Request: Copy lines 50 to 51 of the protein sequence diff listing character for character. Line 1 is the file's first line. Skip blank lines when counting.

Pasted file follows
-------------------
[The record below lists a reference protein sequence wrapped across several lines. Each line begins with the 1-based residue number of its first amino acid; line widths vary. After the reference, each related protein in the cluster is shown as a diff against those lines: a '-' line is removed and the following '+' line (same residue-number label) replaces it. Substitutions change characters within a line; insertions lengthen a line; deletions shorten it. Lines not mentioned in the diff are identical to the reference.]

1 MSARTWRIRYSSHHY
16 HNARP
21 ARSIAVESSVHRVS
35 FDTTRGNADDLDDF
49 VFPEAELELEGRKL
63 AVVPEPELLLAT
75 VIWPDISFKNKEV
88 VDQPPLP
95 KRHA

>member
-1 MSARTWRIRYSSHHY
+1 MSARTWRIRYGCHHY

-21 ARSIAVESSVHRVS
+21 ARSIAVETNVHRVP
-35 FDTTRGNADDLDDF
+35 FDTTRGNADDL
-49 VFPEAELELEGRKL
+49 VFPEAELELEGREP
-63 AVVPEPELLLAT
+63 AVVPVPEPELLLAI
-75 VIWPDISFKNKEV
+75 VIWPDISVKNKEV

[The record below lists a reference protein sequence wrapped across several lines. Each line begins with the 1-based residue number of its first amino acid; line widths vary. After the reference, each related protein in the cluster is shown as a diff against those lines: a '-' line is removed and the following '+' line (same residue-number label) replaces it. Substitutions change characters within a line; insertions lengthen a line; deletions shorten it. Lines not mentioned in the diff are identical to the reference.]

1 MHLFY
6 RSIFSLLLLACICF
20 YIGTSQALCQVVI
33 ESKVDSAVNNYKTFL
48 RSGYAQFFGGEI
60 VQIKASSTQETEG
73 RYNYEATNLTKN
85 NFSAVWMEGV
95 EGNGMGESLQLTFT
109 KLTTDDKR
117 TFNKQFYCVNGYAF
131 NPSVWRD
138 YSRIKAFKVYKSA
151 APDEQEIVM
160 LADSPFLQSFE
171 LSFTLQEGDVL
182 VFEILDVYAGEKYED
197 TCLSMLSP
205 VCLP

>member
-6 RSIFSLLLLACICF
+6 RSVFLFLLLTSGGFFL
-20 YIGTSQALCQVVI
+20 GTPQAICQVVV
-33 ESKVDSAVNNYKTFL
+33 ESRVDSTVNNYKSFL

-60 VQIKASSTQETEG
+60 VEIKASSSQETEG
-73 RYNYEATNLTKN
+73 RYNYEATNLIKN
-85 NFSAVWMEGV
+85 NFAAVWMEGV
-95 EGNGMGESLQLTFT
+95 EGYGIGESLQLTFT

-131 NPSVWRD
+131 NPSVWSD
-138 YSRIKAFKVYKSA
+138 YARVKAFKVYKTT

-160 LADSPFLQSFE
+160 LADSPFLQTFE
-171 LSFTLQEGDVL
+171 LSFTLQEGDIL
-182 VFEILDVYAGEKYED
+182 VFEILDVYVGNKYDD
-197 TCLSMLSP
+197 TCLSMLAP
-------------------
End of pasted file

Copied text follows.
+33 ESRVDSTVNNYKSFL

-60 VQIKASSTQETEG